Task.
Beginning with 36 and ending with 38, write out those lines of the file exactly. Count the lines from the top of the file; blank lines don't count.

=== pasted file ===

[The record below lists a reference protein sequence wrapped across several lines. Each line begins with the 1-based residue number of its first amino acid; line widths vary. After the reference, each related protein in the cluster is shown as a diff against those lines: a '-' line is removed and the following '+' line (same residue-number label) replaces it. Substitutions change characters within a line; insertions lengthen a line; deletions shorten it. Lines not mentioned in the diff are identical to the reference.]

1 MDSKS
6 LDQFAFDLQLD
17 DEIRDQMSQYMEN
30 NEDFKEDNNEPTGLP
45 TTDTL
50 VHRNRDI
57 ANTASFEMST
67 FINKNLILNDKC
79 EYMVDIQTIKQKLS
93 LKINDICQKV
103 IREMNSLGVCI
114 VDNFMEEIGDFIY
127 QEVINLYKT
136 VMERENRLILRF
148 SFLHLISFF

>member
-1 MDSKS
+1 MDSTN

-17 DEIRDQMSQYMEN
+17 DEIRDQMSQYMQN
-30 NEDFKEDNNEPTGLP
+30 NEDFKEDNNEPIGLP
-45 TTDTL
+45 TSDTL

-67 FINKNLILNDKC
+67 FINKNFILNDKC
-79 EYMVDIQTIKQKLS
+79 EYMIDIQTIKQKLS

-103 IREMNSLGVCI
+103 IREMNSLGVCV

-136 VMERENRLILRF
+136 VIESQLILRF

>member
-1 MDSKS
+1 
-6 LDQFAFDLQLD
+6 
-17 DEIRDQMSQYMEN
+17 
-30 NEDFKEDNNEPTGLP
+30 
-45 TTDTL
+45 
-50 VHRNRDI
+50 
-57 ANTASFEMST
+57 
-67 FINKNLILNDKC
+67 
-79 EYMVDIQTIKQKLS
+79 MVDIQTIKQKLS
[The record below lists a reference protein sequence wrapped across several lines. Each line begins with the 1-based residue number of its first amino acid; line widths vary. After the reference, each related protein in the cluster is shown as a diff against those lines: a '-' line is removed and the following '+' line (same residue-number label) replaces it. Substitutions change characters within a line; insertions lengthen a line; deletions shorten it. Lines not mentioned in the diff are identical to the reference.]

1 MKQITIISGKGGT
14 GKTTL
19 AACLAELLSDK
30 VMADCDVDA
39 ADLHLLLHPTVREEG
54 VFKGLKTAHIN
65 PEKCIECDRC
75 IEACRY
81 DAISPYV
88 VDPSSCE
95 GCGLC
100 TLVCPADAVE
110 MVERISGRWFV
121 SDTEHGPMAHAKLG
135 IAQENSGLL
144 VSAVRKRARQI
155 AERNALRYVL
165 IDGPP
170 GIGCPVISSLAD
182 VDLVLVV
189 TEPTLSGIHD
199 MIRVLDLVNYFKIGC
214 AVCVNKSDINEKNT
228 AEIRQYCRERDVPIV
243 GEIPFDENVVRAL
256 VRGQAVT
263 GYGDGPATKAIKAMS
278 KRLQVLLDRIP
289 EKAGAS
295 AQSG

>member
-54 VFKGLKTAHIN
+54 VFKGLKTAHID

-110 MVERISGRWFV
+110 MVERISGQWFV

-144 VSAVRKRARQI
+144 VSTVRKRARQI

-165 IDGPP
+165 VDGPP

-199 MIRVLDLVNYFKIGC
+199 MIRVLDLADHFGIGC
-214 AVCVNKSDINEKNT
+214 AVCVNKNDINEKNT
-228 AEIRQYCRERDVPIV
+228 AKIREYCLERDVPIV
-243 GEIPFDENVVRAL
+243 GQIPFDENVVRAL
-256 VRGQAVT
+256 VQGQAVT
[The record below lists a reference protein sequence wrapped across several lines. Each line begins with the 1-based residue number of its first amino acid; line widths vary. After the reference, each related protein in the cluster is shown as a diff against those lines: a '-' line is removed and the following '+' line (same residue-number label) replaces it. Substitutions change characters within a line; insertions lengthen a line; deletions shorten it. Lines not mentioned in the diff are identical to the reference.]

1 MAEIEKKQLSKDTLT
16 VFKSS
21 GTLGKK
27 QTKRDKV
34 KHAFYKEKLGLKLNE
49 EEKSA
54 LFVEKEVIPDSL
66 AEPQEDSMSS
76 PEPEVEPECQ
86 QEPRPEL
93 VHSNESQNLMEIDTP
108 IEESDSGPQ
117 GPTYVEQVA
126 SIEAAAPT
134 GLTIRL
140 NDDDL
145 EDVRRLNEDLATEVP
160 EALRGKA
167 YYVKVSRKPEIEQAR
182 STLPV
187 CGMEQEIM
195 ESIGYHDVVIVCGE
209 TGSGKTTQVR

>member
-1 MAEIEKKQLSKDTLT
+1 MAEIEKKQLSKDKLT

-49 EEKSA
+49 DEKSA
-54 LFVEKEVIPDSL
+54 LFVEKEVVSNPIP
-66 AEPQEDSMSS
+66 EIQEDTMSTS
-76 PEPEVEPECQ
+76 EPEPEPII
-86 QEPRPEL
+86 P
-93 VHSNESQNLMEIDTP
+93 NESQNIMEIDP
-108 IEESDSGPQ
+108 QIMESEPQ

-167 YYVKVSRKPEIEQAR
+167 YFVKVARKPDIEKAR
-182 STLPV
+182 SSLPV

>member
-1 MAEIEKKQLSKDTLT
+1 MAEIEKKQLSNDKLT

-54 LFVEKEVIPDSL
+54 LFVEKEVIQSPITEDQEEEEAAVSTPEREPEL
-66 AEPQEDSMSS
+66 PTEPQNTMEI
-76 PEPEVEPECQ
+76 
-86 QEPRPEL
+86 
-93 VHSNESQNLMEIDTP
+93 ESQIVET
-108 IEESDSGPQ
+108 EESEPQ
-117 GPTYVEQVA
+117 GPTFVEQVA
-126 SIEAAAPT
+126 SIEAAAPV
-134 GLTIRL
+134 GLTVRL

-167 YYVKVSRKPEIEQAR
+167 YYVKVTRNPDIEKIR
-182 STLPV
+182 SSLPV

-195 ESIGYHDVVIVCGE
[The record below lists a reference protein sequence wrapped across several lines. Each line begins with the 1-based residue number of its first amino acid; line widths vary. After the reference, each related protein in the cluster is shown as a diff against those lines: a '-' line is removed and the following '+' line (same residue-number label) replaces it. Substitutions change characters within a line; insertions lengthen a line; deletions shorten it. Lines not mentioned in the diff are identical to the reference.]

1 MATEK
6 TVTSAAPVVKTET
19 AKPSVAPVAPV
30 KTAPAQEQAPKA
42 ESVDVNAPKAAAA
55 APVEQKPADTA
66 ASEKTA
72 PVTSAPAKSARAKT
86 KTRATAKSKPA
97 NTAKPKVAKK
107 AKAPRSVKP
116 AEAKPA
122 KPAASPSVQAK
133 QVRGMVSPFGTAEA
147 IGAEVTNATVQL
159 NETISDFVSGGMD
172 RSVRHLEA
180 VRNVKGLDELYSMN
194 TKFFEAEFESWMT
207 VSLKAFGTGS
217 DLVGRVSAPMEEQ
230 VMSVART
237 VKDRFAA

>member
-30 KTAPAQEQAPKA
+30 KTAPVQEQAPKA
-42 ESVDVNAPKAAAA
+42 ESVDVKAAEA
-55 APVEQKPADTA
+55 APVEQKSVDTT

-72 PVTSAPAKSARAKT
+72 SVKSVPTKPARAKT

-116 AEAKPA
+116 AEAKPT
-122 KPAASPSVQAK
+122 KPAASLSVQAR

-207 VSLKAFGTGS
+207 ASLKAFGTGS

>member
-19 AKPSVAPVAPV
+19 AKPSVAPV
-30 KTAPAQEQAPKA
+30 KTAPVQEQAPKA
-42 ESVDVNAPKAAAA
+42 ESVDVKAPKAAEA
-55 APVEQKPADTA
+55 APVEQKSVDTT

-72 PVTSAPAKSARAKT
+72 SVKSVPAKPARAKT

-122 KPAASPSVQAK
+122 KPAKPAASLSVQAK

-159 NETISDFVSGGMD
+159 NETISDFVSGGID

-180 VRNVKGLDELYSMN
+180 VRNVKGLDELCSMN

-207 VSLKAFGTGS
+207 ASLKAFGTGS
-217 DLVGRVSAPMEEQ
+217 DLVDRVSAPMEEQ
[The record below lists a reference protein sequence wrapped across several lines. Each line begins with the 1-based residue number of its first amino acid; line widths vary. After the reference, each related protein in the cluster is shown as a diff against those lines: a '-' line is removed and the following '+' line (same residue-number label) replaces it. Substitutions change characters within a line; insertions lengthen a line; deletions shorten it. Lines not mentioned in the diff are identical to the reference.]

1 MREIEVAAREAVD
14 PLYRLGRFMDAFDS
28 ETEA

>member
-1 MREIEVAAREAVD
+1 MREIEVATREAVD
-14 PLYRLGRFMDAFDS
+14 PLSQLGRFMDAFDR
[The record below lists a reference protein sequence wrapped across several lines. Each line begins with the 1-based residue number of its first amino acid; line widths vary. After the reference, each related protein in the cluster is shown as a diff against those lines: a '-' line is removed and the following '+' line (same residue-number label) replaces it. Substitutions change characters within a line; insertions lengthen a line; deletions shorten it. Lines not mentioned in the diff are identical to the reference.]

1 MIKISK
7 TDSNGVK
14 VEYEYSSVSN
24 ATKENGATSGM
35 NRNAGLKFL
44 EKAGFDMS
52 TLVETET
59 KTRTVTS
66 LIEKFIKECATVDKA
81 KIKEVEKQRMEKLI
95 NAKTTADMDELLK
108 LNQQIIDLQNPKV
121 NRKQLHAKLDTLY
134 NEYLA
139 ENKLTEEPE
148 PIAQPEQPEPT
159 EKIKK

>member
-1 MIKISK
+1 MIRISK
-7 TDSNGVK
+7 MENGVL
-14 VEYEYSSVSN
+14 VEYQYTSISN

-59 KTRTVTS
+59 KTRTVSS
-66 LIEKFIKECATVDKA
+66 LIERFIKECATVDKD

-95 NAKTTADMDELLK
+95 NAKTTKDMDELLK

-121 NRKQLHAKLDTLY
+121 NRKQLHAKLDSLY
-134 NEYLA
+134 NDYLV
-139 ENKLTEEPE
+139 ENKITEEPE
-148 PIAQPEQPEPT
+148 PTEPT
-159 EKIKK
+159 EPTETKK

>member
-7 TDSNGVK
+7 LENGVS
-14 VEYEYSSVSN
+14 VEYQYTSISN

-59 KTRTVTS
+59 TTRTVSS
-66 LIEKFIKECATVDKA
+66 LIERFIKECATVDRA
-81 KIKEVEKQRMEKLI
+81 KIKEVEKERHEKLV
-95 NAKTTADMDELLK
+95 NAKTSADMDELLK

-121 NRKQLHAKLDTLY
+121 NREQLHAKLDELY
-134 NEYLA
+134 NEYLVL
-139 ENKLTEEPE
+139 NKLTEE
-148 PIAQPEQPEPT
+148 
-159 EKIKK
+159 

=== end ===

+1 
-6 LDQFAFDLQLD
+6 